Los Angeles Music Review: TOVEY & CHEN PERFORM TCHAIKOVSKY & SIBELIUS (LA Phil at Disney Hall)

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by Tony Frankel on January 6, 2017

in Music


The witty, charming raconteur and conductor Bramwell Tovey has never failed to have the audience in the palm of his baton-filled hand. As energetic and high-spirited as ever, Tovey, the former Los Angeles Philharmonic principal guest conductor at the Hollywood Bowl, led us on a journey as disparate as the three selections on last night’s program at Disney Hall: Walton’s Façade Suite No. 2 was superfluous but an absolute joy; violinist Ray Chen’s rendering of Sibelius’ Violin Concerto proved the 27-year-old Taiwanese Australian as one to watch but who needs tempering; and, in the program’s second half, Act II of Tchaikovsky’s The Sleeping Beauty was perfectly rendered but an odd choice given the number of languorous passages in the selection.

Jean Sibelius wanted badly to be a violinist before he turned to composing; his 1903 Violin Concerto is so challenging that I wonder if it was some kind of revenge on violinists. There are fast runs, arpeggios across all four strings, tricky harmonics, and a notorious passage of staccato double-stops. Chen gave a powerhouse performance and conquered the technically challenging aspects with extraordinary technique: he finished phrases with a flourish; he offered impressively solid trills; and in the very first bars–when a simple violin line rises out of an almost inaudible background in the strings–his volume was remarkable. Chen’s manner is infectious; he has youth, vigor, and vitality on his side. His muscular bowing was matched by the sinuous way his body arched backward.

But a sort of youthful exuberance, maybe a need to please (this was, after all, Chen’s Walt Disney Concert Hall debut), got the best of him a few times: Tovey led the tight and rightfully understated players like a gentleman, glancing at Chen many times, but the violinist fell out of tempo with the orchestra more than once. He was ferocious and sweating, but at one point his shoulder rest fell to the floor. And while he seemed to be soaring in his mind among the peaks of Scandinavian fjords, there was an emotional disconnect with the music, which sometimes resulted in unconvincing long notes. In other words, he occasionally played the violin but not always the concerto.

Yet when the virtuosic and athletic Chen, playing his 1715 “Joachim” Stradivarius, produced an encore of Paganini’s Caprice No. 21, his enthusiasm, wit, tenderness, and proficiency won the day. Here he is doing the same encore after a performance with the Gothenburg Symphony Orchestra:

Introducing Sleeping Beauty with a microphone, Tovey elucidated and explicated his journey with, and why he chose, Act II. Most notable was his absolute fear when he first conducted the ballet with Rudolph Nureyev performing; he enjoys conducting Act II because it doesn’t require synced precision with dancers. In his usual droll sensibility, the 63-year-old cunning communicator pointed out that percussionist Matthew Howard had one job: to bang a gong at the end. (Tovey also adroitly blessed a sneezing patron sitting up in the terrace.)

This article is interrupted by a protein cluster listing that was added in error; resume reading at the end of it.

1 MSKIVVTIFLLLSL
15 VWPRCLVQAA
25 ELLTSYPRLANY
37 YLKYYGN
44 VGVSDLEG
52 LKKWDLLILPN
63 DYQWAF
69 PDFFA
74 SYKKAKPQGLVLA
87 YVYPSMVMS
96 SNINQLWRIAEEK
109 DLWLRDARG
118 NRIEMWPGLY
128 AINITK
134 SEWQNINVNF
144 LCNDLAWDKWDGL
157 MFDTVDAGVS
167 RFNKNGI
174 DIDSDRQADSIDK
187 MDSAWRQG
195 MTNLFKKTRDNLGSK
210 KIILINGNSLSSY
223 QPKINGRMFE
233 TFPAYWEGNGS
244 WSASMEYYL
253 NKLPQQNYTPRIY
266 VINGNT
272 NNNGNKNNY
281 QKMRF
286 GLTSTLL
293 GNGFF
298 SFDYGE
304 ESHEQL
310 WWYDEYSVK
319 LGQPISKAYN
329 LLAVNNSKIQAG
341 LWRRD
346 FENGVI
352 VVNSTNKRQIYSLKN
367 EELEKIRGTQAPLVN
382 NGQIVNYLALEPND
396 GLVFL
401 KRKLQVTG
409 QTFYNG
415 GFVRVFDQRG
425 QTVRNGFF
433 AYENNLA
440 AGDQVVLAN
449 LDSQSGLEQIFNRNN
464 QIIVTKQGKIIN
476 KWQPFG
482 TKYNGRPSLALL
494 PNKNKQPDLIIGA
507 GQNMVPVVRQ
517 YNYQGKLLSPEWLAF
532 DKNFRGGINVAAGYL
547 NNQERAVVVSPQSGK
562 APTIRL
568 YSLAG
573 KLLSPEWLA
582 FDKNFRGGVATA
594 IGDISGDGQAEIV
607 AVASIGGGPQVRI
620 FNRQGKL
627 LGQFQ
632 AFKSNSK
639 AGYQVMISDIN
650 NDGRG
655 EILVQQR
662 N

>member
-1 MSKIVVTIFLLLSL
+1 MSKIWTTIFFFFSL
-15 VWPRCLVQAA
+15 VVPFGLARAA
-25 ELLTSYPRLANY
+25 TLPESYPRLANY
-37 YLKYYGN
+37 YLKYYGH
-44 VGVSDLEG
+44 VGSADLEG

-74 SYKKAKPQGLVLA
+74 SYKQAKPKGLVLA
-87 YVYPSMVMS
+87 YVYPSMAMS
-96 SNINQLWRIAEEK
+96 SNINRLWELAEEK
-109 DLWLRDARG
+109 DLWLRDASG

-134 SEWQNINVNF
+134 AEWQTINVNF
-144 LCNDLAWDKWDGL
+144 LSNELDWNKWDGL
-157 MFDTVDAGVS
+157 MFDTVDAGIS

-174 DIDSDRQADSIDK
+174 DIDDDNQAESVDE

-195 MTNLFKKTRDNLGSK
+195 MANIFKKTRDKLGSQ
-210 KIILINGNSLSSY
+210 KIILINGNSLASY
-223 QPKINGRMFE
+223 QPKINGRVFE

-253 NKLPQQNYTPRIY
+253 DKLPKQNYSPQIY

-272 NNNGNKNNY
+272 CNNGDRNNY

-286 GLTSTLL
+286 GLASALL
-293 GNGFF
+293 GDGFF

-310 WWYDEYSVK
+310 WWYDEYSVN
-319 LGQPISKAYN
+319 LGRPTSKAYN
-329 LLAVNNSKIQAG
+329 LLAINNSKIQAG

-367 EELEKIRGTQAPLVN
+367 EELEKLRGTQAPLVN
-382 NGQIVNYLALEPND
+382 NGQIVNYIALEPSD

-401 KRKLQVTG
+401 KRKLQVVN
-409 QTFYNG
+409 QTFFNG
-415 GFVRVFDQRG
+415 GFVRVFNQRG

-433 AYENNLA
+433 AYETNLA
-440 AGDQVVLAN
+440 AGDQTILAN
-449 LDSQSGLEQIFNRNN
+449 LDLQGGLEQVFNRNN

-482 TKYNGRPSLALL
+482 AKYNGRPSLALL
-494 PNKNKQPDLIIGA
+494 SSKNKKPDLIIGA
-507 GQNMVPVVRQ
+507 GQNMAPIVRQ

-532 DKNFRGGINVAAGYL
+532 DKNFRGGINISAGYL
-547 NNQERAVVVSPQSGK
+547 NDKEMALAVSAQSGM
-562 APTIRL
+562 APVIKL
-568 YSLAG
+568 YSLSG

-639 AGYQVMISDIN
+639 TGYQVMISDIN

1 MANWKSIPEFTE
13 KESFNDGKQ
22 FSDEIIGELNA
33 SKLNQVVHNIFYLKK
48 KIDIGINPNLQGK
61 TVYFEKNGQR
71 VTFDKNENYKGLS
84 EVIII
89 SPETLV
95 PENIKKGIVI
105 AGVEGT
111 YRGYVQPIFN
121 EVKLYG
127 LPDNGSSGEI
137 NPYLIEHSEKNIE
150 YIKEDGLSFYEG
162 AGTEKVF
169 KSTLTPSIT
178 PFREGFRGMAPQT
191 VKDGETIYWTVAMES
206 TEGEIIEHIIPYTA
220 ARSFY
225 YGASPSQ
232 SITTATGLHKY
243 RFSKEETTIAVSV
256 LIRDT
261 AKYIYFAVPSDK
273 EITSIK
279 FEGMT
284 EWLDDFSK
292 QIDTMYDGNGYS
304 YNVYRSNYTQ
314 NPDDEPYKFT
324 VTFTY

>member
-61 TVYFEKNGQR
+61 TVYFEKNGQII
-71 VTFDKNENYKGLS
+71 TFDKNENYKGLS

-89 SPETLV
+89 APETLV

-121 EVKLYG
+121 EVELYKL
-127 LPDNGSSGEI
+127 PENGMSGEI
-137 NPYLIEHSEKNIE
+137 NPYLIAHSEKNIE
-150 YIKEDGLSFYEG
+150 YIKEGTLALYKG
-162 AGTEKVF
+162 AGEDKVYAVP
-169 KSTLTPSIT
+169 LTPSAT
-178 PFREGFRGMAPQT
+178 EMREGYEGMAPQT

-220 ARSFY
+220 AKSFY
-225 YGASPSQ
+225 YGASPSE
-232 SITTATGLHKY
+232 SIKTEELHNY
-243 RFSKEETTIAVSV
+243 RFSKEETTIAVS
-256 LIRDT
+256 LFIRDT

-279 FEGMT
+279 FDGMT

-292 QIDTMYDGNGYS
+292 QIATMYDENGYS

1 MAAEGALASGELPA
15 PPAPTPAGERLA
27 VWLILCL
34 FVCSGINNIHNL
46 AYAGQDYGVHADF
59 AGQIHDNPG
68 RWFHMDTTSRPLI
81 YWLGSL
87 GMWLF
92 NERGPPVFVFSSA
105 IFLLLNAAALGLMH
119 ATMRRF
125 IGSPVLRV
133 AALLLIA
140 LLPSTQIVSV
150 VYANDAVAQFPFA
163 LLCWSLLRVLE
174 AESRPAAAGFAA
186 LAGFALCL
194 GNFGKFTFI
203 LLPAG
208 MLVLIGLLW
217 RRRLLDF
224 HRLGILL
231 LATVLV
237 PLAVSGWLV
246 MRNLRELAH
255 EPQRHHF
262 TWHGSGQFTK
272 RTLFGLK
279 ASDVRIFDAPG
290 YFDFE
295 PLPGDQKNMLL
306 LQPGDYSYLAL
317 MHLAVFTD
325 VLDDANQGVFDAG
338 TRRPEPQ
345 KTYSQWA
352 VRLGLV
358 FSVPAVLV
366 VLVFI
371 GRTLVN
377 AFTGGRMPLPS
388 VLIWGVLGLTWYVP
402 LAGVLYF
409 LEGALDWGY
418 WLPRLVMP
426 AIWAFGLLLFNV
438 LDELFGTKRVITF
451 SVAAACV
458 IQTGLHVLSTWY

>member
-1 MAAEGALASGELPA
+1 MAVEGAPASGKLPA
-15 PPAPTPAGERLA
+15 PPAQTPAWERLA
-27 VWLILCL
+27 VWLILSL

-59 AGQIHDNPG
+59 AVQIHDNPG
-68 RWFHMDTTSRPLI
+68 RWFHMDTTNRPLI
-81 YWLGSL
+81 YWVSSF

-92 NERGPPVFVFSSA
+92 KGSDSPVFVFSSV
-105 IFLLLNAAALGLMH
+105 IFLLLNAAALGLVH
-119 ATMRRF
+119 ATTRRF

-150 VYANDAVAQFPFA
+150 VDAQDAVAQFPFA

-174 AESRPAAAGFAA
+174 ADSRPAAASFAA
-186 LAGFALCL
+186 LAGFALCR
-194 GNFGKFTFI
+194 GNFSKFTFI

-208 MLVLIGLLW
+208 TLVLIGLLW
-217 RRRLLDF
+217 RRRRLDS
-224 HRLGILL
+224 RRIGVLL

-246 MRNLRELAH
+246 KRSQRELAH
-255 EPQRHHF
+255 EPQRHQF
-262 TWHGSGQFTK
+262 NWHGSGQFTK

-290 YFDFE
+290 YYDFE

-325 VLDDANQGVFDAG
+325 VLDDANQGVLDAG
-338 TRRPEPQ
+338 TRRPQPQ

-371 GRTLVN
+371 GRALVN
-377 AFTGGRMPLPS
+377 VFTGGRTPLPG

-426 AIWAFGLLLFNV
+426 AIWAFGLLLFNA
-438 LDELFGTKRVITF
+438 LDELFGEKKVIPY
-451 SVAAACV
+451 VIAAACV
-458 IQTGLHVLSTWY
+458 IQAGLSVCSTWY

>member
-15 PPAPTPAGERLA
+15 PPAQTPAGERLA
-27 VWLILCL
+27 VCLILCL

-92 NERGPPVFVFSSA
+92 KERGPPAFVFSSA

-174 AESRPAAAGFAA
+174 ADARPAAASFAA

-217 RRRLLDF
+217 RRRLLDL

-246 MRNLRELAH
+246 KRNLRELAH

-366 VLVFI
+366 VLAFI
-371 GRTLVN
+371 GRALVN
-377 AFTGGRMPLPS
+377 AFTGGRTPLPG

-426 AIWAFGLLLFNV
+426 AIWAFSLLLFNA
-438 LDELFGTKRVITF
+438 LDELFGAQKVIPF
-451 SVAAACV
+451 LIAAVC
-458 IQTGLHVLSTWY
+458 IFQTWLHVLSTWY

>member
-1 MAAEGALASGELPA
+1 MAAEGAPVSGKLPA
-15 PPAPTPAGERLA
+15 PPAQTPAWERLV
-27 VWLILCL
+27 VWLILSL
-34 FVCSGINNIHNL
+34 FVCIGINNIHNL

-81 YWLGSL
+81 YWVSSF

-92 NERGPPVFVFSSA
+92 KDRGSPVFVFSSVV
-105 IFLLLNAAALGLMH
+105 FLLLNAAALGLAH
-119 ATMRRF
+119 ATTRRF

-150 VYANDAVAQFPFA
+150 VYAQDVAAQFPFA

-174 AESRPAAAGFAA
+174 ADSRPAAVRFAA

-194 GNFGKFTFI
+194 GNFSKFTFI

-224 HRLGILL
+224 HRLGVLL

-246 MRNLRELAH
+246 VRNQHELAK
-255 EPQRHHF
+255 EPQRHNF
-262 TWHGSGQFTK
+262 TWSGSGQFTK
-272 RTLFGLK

The Sleeping Beauty is filled with a continuous stream of beautiful, richly orchestrated music. Although beloved when presented on stage as a ballet, it clearly can be listened to and enjoyed as a beautiful symphonic poem; it’s a nonstop flow of inspired melodies, both graceful and dramatic. Basically constructed like a four-movement symphony, Beauty also enjoys the distinction of being the longest piece of music Tchaikovsky ever wrote (Act II comes in at just under fifty minutes). But the gorgeous, dramatic score is quite subdued at times, and without visuals–and even though we had supertitles explaining the action–there are times I felt as though I pricked my finger on the spindle of a spinning wheel.

Nonetheless, there was a true fairy-tale richness and delicacy given to the score–especially with Lou Anne Neill’s graceful harp playing. The most exciting aspect was the cello section, who dug in unlike any interpretation I have ever heard; Principal player Robert deMaine beautifully executed his solo in the vision scene (Pas d’action) with rich-bodied sound and mood. Also noteworthy was the opening oboe theme, played with tender restraint by Marion Arthur Kuszyk, and Concertmaster Martin Chalifour’s Entracte violin solo, originally intended for and then cut from the original production of Sleeping Beauty. Tovey’s performance was subtle, enchanting, and lovely. His reputation as a reliable conductor and witty annotator always makes me forget just what a ferocious awe-inducing maestro extraordinaire he truly is.

Surprisingly, my favorite part of the night was the appetizer. William Walton actually conducted LA Phil’s first performance of his Façade Suite No. 2 in 1953. The 10-minute 6-part suite from 1938 is frivolously fun; a smaller 1922 version was originally constructed to accompany Edith Sitwell reciting her Façade poems. The flavor of some selections bore resemblance to their title. “Scotch Rhapsody” and “Country Dance” showcased the reeds (Denis Bouriakov, flute; Burt Hara, clarinet; Sarah Jackson, Piccolo). “Noche Española” had a slow tango with castanets that built in speed. Ragtime clearly inspired “Popular Song” and “Old Sir Faulk”, the latter a combination of syncopation, clip-clopping, and a soft jazz that would evolve into Gershwin’s early work. A delightful entertainment.

photos courtesy of LA Phil

Los Angeles Philharmonic
Bramwell Tovey, conductor
Ray Chen, violin
Walt Disney Concert Hall
ends on January 8, 2017
for tickets, call 323.850.2000 or visit LA Phil

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